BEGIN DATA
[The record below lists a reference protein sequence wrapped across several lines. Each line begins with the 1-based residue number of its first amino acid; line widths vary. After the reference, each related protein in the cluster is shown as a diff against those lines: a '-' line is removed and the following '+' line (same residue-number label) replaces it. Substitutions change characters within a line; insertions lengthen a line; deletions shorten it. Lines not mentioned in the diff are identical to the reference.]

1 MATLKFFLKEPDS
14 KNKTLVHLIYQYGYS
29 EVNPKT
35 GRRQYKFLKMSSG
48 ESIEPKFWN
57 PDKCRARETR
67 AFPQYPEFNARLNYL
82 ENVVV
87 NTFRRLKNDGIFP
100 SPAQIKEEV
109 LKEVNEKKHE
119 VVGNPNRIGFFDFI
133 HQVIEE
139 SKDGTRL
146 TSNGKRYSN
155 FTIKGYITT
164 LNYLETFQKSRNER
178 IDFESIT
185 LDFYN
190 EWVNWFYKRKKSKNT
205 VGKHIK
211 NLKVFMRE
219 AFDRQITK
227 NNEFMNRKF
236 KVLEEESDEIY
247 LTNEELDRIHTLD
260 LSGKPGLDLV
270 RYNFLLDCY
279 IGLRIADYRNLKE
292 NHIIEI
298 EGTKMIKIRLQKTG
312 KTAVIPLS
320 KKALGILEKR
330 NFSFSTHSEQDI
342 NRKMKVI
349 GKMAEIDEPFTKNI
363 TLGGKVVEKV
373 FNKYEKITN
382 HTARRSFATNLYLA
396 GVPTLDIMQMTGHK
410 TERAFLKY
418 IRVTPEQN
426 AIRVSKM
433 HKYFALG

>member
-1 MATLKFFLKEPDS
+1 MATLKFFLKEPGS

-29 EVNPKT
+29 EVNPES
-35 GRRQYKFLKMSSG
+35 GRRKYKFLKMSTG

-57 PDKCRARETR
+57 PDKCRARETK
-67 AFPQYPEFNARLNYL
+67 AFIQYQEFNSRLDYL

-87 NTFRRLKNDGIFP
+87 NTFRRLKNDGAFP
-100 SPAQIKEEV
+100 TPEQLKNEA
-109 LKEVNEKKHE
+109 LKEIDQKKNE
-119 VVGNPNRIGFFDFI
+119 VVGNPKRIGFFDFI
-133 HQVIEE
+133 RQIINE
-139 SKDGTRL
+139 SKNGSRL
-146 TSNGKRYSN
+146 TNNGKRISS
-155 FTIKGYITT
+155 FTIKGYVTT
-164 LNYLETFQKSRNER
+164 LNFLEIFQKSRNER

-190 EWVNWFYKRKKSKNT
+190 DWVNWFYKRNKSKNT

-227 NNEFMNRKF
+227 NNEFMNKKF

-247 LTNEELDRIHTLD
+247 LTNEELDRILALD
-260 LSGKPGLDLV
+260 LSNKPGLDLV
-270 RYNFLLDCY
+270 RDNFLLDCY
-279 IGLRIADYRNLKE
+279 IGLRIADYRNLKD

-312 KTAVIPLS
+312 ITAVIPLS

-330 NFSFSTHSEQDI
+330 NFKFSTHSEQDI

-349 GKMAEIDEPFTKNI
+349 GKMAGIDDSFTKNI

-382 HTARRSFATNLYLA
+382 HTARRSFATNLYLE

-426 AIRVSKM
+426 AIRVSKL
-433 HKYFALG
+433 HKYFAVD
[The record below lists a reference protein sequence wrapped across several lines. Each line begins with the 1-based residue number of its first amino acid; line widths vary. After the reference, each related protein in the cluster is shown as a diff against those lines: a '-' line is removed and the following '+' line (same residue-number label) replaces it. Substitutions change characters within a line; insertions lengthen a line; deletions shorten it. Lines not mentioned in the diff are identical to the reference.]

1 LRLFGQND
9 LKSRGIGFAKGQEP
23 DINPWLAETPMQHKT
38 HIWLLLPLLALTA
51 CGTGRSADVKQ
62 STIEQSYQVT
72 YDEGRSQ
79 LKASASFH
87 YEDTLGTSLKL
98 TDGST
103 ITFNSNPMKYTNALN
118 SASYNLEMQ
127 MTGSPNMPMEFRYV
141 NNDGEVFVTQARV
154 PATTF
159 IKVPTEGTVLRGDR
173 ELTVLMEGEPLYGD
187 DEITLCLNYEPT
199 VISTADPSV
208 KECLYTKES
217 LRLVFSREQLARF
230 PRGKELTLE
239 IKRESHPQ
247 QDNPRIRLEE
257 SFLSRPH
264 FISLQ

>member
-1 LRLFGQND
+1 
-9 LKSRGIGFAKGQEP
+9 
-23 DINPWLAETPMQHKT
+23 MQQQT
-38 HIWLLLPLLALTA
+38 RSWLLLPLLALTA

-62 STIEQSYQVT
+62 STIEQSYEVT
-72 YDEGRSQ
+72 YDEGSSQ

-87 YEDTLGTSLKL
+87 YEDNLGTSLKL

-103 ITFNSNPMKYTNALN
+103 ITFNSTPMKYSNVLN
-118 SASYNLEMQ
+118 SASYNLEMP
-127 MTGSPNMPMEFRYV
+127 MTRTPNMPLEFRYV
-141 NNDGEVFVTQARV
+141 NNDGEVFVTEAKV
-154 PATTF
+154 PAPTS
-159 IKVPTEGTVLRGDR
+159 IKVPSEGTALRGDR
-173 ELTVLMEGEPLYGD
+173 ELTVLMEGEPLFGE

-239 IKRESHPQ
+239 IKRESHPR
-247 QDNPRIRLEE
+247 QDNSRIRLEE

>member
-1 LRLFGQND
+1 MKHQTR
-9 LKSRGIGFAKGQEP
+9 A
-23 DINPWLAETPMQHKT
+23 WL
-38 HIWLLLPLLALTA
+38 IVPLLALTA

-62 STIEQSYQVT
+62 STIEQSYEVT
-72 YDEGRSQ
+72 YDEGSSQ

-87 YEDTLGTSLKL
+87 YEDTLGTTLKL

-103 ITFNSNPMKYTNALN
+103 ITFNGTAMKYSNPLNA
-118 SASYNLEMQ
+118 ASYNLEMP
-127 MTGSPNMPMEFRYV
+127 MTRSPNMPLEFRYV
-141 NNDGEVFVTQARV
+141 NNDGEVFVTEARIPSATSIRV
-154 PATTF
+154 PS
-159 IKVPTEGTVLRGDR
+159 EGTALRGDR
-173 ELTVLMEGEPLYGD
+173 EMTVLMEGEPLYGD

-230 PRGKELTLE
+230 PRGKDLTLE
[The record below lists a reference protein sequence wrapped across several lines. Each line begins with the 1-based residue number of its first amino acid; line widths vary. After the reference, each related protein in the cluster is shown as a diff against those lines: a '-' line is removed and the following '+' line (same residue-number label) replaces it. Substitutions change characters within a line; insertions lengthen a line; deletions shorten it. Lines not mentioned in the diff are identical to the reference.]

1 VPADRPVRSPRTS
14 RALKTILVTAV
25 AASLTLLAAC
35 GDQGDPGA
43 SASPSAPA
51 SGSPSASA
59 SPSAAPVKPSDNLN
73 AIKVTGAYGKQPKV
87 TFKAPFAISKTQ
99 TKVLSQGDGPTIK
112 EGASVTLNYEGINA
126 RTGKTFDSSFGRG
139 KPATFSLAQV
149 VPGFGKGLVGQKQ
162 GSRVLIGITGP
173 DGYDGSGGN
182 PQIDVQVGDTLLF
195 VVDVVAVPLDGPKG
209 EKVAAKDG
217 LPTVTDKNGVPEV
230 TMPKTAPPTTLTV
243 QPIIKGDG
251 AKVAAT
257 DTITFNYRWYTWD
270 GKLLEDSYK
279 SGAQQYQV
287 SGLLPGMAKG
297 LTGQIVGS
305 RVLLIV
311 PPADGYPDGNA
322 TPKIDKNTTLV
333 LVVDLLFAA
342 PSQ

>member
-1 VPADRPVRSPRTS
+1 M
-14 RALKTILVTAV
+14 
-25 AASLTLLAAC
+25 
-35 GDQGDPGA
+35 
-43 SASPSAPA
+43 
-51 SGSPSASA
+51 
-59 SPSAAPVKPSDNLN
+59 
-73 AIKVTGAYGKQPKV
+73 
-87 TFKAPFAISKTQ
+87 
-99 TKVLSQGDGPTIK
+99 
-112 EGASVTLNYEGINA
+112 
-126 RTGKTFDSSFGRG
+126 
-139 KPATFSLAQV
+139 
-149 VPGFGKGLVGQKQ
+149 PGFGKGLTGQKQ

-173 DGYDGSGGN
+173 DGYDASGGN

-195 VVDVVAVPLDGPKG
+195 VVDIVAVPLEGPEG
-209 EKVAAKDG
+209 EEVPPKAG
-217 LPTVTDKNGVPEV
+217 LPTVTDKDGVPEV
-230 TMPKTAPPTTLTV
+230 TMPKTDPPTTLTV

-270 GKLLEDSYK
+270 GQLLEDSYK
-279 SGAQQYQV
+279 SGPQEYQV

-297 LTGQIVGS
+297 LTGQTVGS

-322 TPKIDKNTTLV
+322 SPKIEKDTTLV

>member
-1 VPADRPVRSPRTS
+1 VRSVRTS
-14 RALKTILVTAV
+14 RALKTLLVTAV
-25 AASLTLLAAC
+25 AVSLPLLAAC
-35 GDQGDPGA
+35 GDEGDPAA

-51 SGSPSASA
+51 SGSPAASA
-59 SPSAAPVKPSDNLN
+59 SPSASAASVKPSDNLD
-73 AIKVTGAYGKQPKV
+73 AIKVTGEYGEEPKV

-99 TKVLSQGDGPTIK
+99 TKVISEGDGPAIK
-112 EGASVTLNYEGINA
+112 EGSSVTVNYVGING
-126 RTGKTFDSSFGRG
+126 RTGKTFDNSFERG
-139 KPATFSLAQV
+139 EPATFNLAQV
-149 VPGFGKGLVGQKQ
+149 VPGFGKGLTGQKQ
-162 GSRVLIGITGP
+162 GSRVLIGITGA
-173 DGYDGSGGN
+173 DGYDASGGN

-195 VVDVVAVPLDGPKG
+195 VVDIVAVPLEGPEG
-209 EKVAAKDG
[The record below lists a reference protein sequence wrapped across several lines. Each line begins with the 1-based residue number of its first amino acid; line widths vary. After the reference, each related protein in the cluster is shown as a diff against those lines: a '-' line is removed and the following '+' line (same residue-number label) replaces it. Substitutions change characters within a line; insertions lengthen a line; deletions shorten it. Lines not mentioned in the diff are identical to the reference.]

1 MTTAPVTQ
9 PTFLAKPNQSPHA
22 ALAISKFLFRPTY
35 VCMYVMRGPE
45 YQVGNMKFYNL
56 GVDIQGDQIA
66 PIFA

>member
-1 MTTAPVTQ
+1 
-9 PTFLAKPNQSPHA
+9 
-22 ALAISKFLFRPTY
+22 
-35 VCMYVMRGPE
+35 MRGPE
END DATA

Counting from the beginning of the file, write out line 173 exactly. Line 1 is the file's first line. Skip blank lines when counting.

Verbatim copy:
+87 YEDTLGTTLKL